If you want to understand what makes Volume Inc. tick, you won’t get a pat answer or a clichéd response. Founding partners and creative directors Adam Brodsley and Eric Heiman seem to float above convention, defying categories and transcending the traditional boxes that designers are taught to think in.
The work of their San Francisco–based firm spans such a spectrum of media—websites, print collateral, product demos, video, typography, exhibition design, books, bicycle-powered light bulbs—that it is hard to label it as graphic design without attaching several asterisks. Brodsley and Heiman seem more comfortable talking about what Volume is not. The firm’s website declares: “It’s not branding, strategy, user experience, social media or even design” and describes the aesthetic of one of its award-winning projects as “not hipster hip.” A retrospective exhibition of the company was titled Masters of Design: Our Work Shouldn’t Be Here.
That 2013 show, mounted at Western Gallery in Bellingham, Washington, featured more than a decade of the firm’s work. It also challenged the audience to consider whether graphic design should even be displayed in gallery spaces. Unlike artwork intended for exhibition, design’s original purpose is lost when it’s displayed behind lucite as an objet. Brodsley and Heiman maintain that such design without context and engagement is the proverbial falling tree that no one hears. Does it exist? Is it really design?
These kinds of paradoxes abound in their work for a roster of nonprofits and cultural organizations, and also in their personalities—whereas Brodsley is reticent, yet quick to laugh, Heiman probes effusively into serious terrain with earnest pronouncements. The two admit that they “don’t agree about a lot of stuff” and don’t socialize too much apart from work, which they believe is important to their success.
Yet it’s apparent that they create an ambiance of playfulness just from their choice of the name “Volume,” which offers a clue to both founders’ creative origins in three-dimensional design. Brodsley worked on exhibitions and environments at Mauk Design for many years, and Heiman has a degree in architecture. They prefer to say that Volume specializes in a design process, one that penetrates past the surface level. “It’s as much about the how as it is the what,” says Brodsley. “We are always looking beyond ink, paper, screens and pixels. We don’t think of our work only as artifacts, but as systems at work that other people use and plug into.”
Their brand of systems thinking means that although most of their projects are technically ephemeral, they aim to inspire sustainability and create enduring relationships. Their design for the donor recognition wall at the York School is embedded with a time capsule that won’t be opened for 100 years. The green innovations exhibit they created for the Boy Scouts of America’s solar-powered model tree house is intended to train kids in lifelong conservation habits. And their recent book design for the DIY magazine ReadyMade, which features innovative instruction manuals, will remain useful to readers even after the projects inside are completed—the book’s chipboard spine also functions as a ruler. But even with all of the grand ideas, Volume’s work can also be purely mesmerizing.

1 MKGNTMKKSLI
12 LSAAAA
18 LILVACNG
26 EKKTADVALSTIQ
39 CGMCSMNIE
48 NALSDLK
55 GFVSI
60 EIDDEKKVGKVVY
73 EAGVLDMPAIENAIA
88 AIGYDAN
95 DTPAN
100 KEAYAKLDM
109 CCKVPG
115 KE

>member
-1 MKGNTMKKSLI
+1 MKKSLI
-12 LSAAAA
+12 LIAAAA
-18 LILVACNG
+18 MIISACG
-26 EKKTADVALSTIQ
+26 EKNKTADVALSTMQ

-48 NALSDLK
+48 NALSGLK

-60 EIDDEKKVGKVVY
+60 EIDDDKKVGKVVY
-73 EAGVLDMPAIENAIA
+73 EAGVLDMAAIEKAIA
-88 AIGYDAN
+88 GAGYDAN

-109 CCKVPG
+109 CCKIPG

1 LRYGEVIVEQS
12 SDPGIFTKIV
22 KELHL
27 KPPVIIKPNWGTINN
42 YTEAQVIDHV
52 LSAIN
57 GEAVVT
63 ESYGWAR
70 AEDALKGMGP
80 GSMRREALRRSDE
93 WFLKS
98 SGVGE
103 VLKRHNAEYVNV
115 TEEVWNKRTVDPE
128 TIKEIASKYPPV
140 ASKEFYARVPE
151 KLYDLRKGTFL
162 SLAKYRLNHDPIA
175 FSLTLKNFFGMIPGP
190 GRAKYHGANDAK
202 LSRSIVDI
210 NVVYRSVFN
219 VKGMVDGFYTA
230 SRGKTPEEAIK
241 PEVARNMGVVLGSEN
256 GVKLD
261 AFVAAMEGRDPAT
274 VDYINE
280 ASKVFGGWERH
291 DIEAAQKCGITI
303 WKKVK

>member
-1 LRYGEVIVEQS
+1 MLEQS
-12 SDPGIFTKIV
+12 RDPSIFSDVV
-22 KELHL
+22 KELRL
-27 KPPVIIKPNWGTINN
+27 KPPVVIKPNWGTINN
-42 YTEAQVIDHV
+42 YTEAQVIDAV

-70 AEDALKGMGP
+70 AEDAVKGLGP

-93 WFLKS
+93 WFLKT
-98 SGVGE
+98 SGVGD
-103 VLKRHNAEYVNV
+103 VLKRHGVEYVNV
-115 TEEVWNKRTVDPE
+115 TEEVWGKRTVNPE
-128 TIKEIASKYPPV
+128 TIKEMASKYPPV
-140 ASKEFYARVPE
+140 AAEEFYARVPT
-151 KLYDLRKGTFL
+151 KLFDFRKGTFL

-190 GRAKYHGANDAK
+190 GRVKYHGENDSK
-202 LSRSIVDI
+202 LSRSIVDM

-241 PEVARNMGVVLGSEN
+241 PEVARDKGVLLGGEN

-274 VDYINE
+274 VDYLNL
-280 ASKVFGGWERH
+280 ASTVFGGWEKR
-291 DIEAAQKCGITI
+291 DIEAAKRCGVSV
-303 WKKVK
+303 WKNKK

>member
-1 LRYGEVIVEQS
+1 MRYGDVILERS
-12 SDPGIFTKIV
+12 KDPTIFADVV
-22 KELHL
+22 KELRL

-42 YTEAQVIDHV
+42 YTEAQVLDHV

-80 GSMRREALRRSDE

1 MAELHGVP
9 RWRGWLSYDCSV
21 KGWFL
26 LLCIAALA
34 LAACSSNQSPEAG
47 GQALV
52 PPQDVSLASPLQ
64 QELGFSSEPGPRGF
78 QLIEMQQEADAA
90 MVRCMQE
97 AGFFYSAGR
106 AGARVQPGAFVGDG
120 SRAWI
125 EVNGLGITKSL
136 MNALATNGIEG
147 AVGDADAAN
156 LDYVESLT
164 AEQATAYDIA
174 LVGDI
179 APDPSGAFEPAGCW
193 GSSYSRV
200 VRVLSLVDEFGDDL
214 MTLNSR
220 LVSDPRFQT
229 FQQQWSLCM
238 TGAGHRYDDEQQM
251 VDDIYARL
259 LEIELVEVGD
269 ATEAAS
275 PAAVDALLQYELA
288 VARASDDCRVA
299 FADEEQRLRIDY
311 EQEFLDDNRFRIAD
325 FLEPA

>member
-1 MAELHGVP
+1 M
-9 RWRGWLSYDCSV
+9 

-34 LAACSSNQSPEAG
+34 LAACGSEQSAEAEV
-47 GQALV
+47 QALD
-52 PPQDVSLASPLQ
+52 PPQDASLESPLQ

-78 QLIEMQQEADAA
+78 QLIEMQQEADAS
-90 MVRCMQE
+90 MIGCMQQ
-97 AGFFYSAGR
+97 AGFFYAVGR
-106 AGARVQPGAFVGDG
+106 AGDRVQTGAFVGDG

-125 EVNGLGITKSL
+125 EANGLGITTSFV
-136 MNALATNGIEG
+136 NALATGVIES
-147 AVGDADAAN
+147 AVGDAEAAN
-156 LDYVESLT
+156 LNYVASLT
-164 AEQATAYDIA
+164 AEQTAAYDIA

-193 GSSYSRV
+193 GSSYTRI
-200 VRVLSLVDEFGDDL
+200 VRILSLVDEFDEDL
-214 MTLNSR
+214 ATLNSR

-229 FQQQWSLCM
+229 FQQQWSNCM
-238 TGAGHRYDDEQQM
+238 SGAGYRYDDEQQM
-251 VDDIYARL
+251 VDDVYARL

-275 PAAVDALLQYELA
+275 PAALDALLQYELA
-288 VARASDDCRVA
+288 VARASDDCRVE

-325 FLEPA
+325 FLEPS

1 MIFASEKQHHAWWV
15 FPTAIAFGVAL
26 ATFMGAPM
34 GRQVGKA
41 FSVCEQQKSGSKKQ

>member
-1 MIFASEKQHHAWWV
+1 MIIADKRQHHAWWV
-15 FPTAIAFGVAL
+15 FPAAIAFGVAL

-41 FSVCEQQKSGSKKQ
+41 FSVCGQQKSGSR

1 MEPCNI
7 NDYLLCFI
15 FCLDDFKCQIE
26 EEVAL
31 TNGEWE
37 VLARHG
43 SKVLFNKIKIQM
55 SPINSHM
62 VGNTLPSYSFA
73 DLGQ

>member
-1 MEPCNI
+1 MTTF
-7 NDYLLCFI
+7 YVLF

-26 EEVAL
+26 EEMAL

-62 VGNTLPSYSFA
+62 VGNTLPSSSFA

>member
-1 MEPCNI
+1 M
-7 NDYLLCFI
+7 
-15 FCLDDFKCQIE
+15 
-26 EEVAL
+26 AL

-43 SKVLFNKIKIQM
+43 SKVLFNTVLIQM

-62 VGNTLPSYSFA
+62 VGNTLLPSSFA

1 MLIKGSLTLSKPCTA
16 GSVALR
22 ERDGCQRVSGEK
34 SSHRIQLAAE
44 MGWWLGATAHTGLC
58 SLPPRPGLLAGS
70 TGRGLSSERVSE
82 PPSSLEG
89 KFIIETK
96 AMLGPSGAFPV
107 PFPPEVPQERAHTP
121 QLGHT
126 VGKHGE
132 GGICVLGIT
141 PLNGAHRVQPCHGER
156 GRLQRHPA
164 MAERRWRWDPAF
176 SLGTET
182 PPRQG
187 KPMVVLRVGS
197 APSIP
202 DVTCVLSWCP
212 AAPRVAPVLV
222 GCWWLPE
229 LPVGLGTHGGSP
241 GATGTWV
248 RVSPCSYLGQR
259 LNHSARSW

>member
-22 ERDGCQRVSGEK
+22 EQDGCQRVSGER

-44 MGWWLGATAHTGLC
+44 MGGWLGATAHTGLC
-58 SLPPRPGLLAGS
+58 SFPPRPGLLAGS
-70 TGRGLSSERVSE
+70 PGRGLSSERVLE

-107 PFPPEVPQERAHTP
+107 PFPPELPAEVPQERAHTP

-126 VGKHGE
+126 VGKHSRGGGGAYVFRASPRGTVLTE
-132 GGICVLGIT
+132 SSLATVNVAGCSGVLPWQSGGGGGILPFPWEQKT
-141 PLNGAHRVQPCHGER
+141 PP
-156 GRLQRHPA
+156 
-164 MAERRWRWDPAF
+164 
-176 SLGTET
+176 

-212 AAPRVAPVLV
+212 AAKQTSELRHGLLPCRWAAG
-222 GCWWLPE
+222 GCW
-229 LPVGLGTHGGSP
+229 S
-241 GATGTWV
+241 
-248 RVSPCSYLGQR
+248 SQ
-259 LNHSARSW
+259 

IDEO editorial director Shoshana Berger co-founded ReadyMade magazine and has worked with Volume on a number of projects. “What they always bring to the table is this spectacular fussiness,” she says. “They come up with these meta design languages. Sometimes they allude to another time or refer back to the iconography of a lost childhood, sort of like a Wes Anderson movie or Portlandia. And they do it in a way that is so pleasing and not overly twee,” she says.
With a modern twist on nostalgia, Volume sends out invitations and mails their annual holiday cards imbued with agency and animation. Berger describes how she received a vintage album cover in the mail, and the record itself had been imprinted with the firm’s invitation to its tenth anniversary party. “They’re archivists, always searching for material and practicing creative reuse,” she says. Another year’s holiday card invited recipients to select their own gift by checking a box on a beautiful letterpress card. Friends could choose from recent books the team had designed or get their own personalized color palette from the office’s ever-growing collection of stray Pantone chips. No snowflakes or reindeer there.
Despite its breadth of disciplines, Volume maintains a lean team of just seven designers (and Brodsley’s dog, Ziggy, a Rhodesian ridgeback) in a light-filled, third-floor office near San Francisco’s North Beach neighborhood, which abuts the forested escarpment around Telegraph Hill. Though they say they prefer a nonhierarchical workspace, each partner enjoys a spacious private office that opens onto the central communal desk where their team circles around wafer-thin Mac desktops. “The architecture just sort of leant itself to this arrangement,” Brodsley admits sheepishly. But everyone is delighted to now be above the street noise and haze that pervaded their previous ground-floor office located in the colorful, yet crowded Mission neighborhood. The giant unified desk reinforces the firm’s emphasis on collaboration, as does their glass-walled conference room where regular idea sessions take place. (Heiman bristles when I refer to these as “brainstorming” sessions, citing recent findings that have “debunked that practice as pretty useless.”)